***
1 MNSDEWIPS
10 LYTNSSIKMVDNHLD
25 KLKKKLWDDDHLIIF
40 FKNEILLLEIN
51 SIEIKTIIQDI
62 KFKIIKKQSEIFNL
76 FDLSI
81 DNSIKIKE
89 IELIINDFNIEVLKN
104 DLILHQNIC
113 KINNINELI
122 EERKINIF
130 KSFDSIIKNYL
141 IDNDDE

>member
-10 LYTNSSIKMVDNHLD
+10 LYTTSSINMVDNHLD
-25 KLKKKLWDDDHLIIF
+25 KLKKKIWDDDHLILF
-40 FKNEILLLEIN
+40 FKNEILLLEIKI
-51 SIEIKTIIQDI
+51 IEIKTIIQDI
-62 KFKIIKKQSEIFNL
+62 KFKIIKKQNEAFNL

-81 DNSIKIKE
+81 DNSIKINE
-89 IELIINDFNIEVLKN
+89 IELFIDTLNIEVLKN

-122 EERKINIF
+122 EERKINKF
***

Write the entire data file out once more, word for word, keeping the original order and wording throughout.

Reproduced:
1 MNSDEWIPS
10 LYTNSSIKMVDNHLD
25 KLKKKLWDDDHLIIF
40 FKNEILLLEIN
51 SIEIKTIIQDI
62 KFKIIKKQSEIFNL
76 FDLSI
81 DNSIKIKE
89 IELIINDFNIEVLKN
104 DLILHQNIC
113 KINNINELI
122 EERKINIF
130 KSFDSIIKNYL
141 IDNDDE

>member
-10 LYTNSSIKMVDNHLD
+10 LYTTSSINMVDNHLD
-25 KLKKKLWDDDHLIIF
+25 KLKKKIWDDDHLILF
-40 FKNEILLLEIN
+40 FKNEILLLEIKI
-51 SIEIKTIIQDI
+51 IEIKTIIQDI
-62 KFKIIKKQSEIFNL
+62 KFKIIKKQNEAFNL

-81 DNSIKIKE
+81 DNSIKINE
-89 IELIINDFNIEVLKN
+89 IELFIDTLNIEVLKN

-122 EERKINIF
+122 EERKINKF